Saturday, October 17, 2015

SBOL 2.0, governance, and Jake's self-perception

This past summer, one of the most significant scientific milestones I've been involved with is the publication of the SBOL 2.0 standard for representation of biological designs.  What it's all about is being able to better describe and exchange information about the genetic constructs and similar such systems that people are trying to build.  Perhaps the best way to describe it is with this diagram I prepared for a talk, comparing SBOL 2.0 to previous standards:

FASTA is about as bare-bones as it comes: pretty much just listing out the DNA sequence that you want.  GenBank lets you annotate that sequence with descriptive information about what the different parts mean, and SBOL 1.0 lets you describe the structure of a design hierarchically in terms of annotated sequences that get combined together as "parts" to make bigger designs.  SBOL 2.0 lets you talk about function as well, describing the way that these parts interact with one another to create the overall behavior of a design.

Conceptually, it's fairly simple, but in practice it took several years to work out and the arguments are not yet over.  The document that we produced is more than 80 pages long, and we're still tinkering with bits and pieces as we try to understand all of the consequences of what we've built.

SBOL is heavy on my brain right now because for the past week, I've been at the COMBINE meeting, where the communities for SBOL and a number of other biological standards meet up to try to improve their systems, work on interoperability, etc.

This is still not something I ever thought I would be doing with my life.  Even now, in my prejudicial mind, standards design is still something done by grey little people who care passionately about trivial and boring things.  I struggle with this, because I look at my work in this area and simultaneously feel that it is highly important and mind-numbingly stultifying to anybody who isn't actually in the room arguing passionately about the potential long-term consequences of adding a single arrow to a diagram.

A case in point: one of the things that I'm most proud of this week was the updated governance document I drafted, and my mediation of discussion on this document, which helped tune it to become widely accepted; the updated version now appears well on its way to official approval by a formal community vote.  So, apparently I am proud of work I've done on adjusting the methods for making decisions regarding an experimental standard for interchange of information about biological designs that will allow faster prototyping of improved systems for biomedicine, biomanufacturing, etc.  That's at least five levels of separation from anything that really affects the larger world. Looked at in that light, this is clearly the very definition of obscurity.  And yet, let me spell it out in another way...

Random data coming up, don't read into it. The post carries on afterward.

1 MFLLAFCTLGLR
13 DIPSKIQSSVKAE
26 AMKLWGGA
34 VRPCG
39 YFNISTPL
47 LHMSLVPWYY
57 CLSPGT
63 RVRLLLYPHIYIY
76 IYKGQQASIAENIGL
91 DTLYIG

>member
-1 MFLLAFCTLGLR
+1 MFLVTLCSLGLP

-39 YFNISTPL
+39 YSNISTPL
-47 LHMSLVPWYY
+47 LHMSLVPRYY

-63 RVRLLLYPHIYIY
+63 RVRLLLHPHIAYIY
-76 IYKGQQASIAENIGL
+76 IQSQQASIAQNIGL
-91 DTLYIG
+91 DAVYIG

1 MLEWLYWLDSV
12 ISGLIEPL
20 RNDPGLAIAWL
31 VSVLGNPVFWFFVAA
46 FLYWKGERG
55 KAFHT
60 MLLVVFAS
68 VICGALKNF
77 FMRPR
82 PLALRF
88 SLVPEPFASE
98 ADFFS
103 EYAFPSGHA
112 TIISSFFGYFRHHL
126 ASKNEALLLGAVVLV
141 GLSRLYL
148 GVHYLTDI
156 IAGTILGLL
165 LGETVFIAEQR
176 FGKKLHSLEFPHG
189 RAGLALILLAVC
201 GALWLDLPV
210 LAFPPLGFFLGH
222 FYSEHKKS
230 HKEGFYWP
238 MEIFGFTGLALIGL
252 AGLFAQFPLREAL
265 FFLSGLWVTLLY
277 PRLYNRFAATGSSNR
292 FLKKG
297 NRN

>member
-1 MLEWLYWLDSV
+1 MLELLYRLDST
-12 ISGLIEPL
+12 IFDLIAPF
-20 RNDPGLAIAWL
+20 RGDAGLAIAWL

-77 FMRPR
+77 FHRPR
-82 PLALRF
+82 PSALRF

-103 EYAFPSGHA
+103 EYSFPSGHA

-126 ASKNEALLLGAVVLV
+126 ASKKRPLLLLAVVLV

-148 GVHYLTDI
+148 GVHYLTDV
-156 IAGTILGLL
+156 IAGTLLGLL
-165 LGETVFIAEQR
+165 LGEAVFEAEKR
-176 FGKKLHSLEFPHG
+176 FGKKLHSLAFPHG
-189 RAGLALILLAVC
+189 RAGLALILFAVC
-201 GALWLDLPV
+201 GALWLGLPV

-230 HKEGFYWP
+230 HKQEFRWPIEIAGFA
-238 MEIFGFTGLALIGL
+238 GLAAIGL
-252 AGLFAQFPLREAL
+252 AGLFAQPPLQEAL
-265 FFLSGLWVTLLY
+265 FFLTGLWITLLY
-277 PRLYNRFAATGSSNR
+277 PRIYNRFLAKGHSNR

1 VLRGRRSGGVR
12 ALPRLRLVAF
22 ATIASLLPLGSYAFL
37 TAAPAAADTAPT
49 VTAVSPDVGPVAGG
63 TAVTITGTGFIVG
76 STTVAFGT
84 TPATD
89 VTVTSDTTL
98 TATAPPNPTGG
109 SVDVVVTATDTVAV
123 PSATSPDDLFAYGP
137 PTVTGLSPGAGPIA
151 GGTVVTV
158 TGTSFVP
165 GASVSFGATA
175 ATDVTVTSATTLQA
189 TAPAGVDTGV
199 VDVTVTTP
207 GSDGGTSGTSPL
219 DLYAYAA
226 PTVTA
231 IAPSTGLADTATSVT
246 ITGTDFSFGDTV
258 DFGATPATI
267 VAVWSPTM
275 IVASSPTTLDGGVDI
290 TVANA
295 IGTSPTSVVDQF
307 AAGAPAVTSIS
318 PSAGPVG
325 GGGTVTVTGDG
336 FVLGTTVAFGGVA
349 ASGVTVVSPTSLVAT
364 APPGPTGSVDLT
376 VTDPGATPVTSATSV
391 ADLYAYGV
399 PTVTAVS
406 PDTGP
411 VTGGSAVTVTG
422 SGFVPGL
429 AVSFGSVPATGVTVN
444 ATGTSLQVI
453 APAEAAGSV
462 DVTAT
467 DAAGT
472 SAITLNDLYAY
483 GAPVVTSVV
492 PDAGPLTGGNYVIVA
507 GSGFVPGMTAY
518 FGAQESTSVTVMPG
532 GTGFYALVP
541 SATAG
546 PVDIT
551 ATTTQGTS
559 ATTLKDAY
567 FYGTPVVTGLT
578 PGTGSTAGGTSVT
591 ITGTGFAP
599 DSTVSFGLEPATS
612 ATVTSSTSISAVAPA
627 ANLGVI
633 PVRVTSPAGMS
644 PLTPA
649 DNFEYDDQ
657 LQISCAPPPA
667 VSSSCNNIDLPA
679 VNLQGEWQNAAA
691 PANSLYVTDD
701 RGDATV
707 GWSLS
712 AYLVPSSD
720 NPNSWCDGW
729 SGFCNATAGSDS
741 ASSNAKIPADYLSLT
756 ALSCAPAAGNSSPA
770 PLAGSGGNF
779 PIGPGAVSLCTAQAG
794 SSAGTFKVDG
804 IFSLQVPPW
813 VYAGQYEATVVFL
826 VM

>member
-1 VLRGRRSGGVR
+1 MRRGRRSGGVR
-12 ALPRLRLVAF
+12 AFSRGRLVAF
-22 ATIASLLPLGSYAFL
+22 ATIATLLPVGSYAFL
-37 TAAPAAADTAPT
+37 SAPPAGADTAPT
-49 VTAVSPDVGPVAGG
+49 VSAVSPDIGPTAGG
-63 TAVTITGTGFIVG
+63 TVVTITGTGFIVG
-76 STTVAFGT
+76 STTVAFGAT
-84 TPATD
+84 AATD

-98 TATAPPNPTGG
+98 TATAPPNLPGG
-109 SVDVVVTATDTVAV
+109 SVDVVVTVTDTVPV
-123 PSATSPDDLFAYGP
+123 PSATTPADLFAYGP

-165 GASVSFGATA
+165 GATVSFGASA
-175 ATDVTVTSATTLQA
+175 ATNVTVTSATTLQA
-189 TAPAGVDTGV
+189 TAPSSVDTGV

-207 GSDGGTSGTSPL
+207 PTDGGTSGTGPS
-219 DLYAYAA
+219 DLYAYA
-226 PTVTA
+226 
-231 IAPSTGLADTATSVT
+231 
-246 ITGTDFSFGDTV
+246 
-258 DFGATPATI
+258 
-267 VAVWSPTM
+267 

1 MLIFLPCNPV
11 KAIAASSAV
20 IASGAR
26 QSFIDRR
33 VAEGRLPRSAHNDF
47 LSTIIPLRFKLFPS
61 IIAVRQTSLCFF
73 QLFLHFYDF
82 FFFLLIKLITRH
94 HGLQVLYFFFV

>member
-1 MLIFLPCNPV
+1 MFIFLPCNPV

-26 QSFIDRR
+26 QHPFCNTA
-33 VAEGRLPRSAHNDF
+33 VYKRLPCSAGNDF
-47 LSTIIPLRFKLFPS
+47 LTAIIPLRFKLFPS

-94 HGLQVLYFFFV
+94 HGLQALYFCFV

• Good governance, which gets openness, power, and decision-making right, is critically important for the health of a community, and a number of little warning signs have indicated that the SBOL community needed to adjust its governance to match the way the group has developed and grown.
  • If the SBOL community governs itself effectively, then it will make better decisions that are more likely to lead to a useful and effective standard.
  • If the SBOL standard works well, it will make it a lot easier for people to develop good biological engineering tools.
  • Those biological engineering tools will make it a lot easier to safely and predictably engineer with and for living organisms.
  • Used responsibly, those capabilities can help make all of humanity healthier and safer, as well as improving our ability to manage our environmental impact on a global scale.

This nail I've driven in is very small and unimportant, almost certainly, and yet it matters.  It matters a lot, and not at all, all at the same time.  And I suppose that's just the way the world works, on a planet with seven billion interconnected and increasingly technologically powerful individuals.  Our civilization is remarkably strange and obscure in its operation, and I'm glad when I find satisfaction in the parts I play.
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